• Renal artery stenosis (proven or suspected)
  • Renal outflow obstruction – refer to urology rather than renal team

Mineral and Bone disorders

  • Disorders of the parathyroid axis (parathyroid hormone, calcium, phosphate and vitamin D) can occur in CKD
    • Typically there is secondary hyperparathyroidism – where PTH is chronically increased – usually in response to high phosphate – which is not properly excreted by the diseased kidney. This rise in PTH causes changes in calcium metabolism
    • CKD is the main cause of parathyroidism
    • Supplementation with vitamin D is frequently required in severe CKD
    • The disruption in this axis, and the subsequent mobilisation of calcium from bone predisposes CKD patients to osteoporosis. Offer treatment for this where appropriate
  • Is it not routinely recommended to check levels of PTH, calcium or phosphate unless eGFR <30
    • In patients with eGFR <30, then check PTH, calcium and phosphate at regular intervals – the exact interval will depend on the extent of the abnormality of these levels
    • If abnormalities are present – treat with vitamin D first (cholecalciferol). If this is unsuccessful use a vitamin D analogue (e.g. calcitrol) instead
      • Vitamin D causes increased uptake of calcium from the gut and decreased excretion by the kidney
  • In haemodialysis patients – be wary to always check the “adjusted” calcium – and keep in the range of 2.2 – 2.5 mmmol/L – be wary of hypercalcaemia
  • Hyperphosphateaemia is also common in CKD
    • Occurs due to decreased filtering of phosphate by the kidneys
    • This causes increases in PTH – causing secondary hyperparathyroidism
    • Secondary hyperparathyroidism causes increased mortality and morbidity, and increased risk of fractures
    • Consider a referral to a dietician to come up with a personalised diet plan which is low in phosphate
    • If protein supplements are required, use ones that are low in phosphate
    • If phosphate still remains high – treat with a phosphate binder –e.g. calcium acetate. This is frequently not tolerated by patients, calcium carbonate is a suitable alternative
      • If hypercalcaemia develops (usually only in CKD stages 4 and 5) then use a non calcium based binder
      • Take phosphate binders with food

Renal replacement Therapy

There are several treatment methods that fall under the category of renal replacement therapyThis includes:

  • Peritoneal dialysis – can be performed either in a hospital environment, or at home, after patient training
  • Haemodialysis
  • Renal transplant

When to start dialysis is a contentious issue. A rough guide would be:

  • eGFR <10 ml/minute, OR
  • eGFR <15 ml/minute in patient with diabetes

There is no evidence that early dialysis improves outcomes. However, late dialysis often results in marked malnutrition (perhaps due to protein loss).

Refer patients to a renal specialist when eGFR <30 ml/minute to consider their options

Dialysis is also frequently used in AKI. In this circumstance, the on of the main indications is the potassium level (usually >6.5mmol/L for AKI, but 7.0 mmol/L in CKD). In AKI, other considerations include:

  • Sodium >155 mmol/L or <120 mmol/L
  • Severe acidosis (pH <7.0) – not responsive to bicarbonate
  • Severe renal failure – e.g. creatinine >500, urea >30 mmol/L
  • Drug toxicity with drugs than can be dialysed


  • Anaemia
  • Left ventricular hypertrophy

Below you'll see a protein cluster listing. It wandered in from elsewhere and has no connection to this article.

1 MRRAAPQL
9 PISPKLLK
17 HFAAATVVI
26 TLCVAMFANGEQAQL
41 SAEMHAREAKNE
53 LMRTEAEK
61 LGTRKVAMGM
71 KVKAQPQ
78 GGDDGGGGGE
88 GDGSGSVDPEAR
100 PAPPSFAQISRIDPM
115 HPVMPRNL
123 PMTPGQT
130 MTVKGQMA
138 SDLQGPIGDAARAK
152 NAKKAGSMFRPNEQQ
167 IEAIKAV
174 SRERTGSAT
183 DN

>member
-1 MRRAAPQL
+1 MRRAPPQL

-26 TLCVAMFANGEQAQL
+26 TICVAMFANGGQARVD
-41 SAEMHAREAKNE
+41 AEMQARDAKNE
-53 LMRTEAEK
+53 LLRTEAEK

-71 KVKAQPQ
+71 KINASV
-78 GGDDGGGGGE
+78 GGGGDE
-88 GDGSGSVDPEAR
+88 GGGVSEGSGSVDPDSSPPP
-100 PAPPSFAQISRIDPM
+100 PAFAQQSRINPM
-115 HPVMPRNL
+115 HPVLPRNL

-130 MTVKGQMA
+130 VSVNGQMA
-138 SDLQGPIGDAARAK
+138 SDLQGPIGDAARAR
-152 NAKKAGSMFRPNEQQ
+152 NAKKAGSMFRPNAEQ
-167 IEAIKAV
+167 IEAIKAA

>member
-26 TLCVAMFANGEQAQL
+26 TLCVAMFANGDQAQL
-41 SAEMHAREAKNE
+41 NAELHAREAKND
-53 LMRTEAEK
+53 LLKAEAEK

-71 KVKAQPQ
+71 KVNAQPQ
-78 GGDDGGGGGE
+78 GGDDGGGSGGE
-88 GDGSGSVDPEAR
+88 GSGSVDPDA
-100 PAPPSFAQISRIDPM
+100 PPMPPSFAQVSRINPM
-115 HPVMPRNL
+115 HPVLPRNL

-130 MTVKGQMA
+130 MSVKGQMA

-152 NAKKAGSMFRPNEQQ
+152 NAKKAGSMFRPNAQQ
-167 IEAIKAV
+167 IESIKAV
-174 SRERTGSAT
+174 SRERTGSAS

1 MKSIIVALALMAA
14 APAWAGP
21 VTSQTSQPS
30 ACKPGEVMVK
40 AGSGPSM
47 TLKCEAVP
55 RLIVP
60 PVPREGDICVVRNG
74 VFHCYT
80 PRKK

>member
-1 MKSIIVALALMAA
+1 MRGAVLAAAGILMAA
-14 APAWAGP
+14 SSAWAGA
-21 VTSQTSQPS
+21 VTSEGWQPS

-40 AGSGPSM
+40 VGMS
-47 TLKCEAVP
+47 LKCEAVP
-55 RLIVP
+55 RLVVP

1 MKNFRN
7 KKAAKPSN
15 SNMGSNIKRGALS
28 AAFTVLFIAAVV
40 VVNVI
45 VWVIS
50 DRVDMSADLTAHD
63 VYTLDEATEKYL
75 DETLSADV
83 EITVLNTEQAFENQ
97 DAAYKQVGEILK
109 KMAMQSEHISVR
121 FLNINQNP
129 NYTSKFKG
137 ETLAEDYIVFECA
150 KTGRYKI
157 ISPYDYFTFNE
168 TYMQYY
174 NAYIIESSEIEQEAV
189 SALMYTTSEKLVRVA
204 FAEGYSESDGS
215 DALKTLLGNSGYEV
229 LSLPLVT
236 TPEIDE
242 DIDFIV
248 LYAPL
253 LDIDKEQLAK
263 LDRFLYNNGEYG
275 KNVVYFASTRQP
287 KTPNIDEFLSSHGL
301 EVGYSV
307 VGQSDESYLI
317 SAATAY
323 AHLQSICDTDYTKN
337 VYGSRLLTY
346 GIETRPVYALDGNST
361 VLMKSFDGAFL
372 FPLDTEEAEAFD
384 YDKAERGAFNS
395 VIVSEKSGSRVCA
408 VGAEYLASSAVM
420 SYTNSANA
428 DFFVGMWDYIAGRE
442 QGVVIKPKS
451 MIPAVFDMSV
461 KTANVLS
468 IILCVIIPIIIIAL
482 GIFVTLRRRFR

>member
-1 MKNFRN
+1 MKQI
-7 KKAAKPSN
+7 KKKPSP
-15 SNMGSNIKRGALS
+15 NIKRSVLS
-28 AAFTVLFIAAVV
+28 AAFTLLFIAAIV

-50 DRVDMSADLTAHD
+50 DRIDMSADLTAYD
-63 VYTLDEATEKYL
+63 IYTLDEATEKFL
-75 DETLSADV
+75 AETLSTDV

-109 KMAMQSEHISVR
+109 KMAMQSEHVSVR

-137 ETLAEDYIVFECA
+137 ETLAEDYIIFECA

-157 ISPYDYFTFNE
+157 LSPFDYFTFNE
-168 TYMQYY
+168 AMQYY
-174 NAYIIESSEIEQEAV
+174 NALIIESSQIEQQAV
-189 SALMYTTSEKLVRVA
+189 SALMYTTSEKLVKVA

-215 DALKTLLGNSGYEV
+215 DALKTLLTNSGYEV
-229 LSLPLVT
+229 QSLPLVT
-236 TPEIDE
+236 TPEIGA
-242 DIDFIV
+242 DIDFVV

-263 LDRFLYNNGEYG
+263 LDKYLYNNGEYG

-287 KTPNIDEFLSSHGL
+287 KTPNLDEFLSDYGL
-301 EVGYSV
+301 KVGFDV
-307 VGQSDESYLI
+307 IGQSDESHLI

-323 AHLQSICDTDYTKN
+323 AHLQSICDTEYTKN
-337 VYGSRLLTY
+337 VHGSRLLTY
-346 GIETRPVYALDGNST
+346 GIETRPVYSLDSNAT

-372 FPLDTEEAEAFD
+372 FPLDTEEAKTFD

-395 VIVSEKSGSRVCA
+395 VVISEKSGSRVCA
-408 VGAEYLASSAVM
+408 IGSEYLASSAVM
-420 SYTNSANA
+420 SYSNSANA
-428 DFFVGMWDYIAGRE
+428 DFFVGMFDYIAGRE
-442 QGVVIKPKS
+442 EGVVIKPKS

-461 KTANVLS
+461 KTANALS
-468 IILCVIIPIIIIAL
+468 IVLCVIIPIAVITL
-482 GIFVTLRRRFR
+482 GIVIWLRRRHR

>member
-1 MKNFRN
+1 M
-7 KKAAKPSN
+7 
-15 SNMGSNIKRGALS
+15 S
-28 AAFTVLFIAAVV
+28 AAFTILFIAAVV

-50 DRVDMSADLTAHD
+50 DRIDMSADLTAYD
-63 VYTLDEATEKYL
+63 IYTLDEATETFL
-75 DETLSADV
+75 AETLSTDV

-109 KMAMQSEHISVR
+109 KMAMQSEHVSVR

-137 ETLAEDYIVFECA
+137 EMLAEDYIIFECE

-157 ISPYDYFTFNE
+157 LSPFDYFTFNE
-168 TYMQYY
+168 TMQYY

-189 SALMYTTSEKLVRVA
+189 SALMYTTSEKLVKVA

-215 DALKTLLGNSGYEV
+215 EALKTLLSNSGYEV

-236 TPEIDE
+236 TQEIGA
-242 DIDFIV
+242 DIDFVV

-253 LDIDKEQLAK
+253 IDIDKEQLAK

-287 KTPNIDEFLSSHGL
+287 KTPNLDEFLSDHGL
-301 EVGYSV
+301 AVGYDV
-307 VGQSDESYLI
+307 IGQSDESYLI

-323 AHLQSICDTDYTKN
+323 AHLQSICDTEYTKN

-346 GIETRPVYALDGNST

• Impaired cognitive functioning
  • Coagulopathy
  • Hypertension, leading to:
    • Cardiovascular disease
    • Heart failure
  • Calcium phosphate loading can cause
    • Cardiovascular disease
    • Soft tissue calcification
  • Bone changes secondary to hyperparathyroidism
    • Bone pain
    • Fractures
  • Uraemic encephelopathy
  • Fluid overload
    • Pulmonary oedema
    • Worsens hypertension
  • Malnutrition and weight loss
  • Low protein
  • Glucose intolerance

Managing fluid and electrolytes

  • Patients with CKD typically produce normal amounts of urine until the very end stages. Fluid restriction is only required in end stage disease. In fluid restriction, recommended intake is:
    • Urine output PLUS 500mls
  • Avoid binge drinking
  • Be vigilant to replace losses through sweat – e.g. hot weather
  • Dietary restriction of sodium and potassium is sensible but best achieved with good dietary advice (involve dietician)
  • Loop diuretics can be helpful to improve sodium balance and hypertension
  • Hyperkalaemia
    • If >7 mmol/L – requires dialysis
    • If <7 mmol/L, try to treat the cause. Often dietary; too much:
      • Fruit
      • Chocolate
      • Coffee
    • Also consider GI bleed and ACE inhibitors as causes
  • Acidosis
    • This is a common complication in end stage disease and is due to bicarbonate loss
    • Consider oral bicarbonate supplementation
    • It can exacerbate hyperkalaemia, calcium loss from bone, and inhibits protein synthesis – aggravating low protein levels
  • Neurological side effects
    • Thought to be a consequence of build of of some toxins
    • Symptoms often alleviated by dialysis
    • Symptoms include:
      • Restless leg syndrome
      • Peripheral neuropathy
      • Sleep disorders
      • Cognitive impairment


  • Most patients do not progress to end stage disease
  • However, even moderate disease is associated with an increased falls risk, increase fracture risk, increased risk of AKI and increased mortality


Blood tests (urea and creatinine for an estimate of GFR) and urine testing for urine ACR (albumin:creatinine ratio) should be offered every two years to all patients with:

  • Strong FHx of CKD
  • AKI
  • Cardiovascular disease
  • Known renal tract disease – e.g. stones, prostatic hypertrophy
  • Multi-system disease known to affect kidneys – e.g. SLE
  • Haematuria
  • Smoker
  • Aged >60
  • Malignancy

And annually to all patients with:

  • Hypertension
  • Diabetes